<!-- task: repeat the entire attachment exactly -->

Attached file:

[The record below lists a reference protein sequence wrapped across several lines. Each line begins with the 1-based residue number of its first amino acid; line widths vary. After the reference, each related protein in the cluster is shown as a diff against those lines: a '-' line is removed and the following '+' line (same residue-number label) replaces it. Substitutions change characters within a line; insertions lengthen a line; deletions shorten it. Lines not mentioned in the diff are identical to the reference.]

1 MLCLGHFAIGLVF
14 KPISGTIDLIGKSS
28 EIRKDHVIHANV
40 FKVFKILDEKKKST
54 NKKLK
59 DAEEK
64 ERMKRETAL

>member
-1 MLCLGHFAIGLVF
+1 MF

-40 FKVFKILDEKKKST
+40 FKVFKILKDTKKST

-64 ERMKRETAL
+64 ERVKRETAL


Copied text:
[The record below lists a reference protein sequence wrapped across several lines. Each line begins with the 1-based residue number of its first amino acid; line widths vary. After the reference, each related protein in the cluster is shown as a diff against those lines: a '-' line is removed and the following '+' line (same residue-number label) replaces it. Substitutions change characters within a line; insertions lengthen a line; deletions shorten it. Lines not mentioned in the diff are identical to the reference.]

1 MLCLGHFAIGLVF
14 KPISGTIDLIGKSS
28 EIRKDHVIHANV
40 FKVFKILDEKKKST
54 NKKLK
59 DAEEK
64 ERMKRETAL

>member
-1 MLCLGHFAIGLVF
+1 MF

-40 FKVFKILDEKKKST
+40 FKVFKILKDTKKST

-64 ERMKRETAL
+64 ERVKRETAL